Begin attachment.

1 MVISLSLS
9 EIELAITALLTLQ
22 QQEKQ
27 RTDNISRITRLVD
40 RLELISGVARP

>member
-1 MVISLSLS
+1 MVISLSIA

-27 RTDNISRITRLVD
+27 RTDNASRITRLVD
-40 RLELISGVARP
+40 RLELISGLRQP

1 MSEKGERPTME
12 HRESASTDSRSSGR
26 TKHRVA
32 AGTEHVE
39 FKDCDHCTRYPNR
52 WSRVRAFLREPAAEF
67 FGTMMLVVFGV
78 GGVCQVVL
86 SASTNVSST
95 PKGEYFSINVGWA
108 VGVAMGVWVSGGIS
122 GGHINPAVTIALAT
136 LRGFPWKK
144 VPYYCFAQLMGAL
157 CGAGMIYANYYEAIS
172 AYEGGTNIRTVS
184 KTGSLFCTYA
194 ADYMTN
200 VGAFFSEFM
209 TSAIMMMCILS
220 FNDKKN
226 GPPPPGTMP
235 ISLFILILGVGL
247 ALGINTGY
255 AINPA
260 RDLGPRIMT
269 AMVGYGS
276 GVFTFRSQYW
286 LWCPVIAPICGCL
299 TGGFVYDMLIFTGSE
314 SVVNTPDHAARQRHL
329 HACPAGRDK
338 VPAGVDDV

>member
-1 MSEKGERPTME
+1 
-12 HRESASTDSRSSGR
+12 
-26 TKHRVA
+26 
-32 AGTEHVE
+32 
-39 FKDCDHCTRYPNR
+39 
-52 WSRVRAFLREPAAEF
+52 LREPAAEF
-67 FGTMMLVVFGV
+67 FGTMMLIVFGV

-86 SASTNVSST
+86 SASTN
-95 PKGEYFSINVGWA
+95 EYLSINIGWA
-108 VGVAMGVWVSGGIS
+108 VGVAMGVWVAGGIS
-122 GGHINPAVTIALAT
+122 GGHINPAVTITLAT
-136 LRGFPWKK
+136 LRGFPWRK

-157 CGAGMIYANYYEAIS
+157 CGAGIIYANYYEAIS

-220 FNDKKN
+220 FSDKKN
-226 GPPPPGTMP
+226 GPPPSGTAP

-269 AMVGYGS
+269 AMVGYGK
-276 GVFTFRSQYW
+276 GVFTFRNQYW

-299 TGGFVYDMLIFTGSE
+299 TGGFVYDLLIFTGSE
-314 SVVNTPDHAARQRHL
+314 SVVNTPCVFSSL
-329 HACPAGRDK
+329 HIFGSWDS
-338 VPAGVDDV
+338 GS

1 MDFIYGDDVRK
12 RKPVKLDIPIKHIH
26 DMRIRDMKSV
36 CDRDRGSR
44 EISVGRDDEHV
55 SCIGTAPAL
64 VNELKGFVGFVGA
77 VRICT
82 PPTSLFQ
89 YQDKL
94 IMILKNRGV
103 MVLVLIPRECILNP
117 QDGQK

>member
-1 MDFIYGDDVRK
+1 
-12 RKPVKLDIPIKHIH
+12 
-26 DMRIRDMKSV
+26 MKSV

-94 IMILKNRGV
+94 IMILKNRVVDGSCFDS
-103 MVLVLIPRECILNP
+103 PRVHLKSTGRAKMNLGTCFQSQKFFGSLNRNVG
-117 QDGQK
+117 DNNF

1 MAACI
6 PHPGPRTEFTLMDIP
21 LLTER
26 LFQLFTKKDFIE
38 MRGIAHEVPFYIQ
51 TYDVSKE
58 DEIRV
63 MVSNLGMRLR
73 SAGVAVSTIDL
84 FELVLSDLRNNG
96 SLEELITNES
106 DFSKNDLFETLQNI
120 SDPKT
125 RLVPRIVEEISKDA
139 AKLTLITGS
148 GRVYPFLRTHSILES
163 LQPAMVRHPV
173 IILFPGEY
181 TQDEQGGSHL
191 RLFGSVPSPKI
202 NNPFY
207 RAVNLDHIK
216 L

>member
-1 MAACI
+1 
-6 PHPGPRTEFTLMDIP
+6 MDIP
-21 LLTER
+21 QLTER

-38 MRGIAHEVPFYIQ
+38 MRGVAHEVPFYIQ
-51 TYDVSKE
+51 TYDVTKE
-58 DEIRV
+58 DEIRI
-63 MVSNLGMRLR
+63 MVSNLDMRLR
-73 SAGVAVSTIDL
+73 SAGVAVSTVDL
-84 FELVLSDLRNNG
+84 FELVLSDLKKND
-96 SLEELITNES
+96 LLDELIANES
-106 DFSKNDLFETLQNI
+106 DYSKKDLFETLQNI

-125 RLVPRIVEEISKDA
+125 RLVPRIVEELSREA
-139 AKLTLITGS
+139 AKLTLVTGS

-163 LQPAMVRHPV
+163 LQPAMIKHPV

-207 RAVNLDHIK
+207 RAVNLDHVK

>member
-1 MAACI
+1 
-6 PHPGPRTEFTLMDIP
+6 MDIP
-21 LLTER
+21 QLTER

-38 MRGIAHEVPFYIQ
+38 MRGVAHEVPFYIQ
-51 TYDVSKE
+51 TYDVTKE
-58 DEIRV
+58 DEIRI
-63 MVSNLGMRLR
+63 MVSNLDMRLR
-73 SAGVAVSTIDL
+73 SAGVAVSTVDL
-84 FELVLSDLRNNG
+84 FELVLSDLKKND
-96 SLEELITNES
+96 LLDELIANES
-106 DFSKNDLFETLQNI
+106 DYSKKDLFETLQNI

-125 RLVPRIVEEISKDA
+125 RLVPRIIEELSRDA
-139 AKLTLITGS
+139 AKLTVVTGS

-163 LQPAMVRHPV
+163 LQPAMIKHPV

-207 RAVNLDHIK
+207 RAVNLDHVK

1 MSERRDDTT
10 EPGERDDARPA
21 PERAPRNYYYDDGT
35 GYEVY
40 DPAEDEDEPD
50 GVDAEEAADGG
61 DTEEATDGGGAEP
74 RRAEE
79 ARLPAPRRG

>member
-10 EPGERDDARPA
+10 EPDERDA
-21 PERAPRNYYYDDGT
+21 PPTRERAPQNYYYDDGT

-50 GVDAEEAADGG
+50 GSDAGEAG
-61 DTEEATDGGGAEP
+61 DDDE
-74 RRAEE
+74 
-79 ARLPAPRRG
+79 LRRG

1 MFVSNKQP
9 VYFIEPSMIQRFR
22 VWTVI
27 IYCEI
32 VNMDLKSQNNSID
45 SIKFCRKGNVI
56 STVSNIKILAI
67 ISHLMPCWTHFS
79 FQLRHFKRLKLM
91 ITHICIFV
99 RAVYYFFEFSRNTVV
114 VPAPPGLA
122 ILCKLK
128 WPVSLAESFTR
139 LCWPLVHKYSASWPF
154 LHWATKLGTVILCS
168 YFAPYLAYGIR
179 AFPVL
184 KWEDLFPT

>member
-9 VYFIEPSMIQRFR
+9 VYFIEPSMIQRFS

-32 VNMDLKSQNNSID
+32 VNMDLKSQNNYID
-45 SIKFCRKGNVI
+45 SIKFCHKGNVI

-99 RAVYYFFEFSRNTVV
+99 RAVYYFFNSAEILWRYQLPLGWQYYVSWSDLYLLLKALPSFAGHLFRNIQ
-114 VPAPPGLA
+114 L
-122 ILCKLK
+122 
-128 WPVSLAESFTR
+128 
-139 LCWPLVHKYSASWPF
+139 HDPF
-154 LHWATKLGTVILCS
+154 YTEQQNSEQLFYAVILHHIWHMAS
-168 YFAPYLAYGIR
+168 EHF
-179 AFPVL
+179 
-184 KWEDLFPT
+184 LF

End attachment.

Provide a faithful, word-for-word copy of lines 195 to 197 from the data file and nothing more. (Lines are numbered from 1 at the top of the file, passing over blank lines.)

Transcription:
+139 AKLTVVTGS

-163 LQPAMVRHPV
+163 LQPAMIKHPV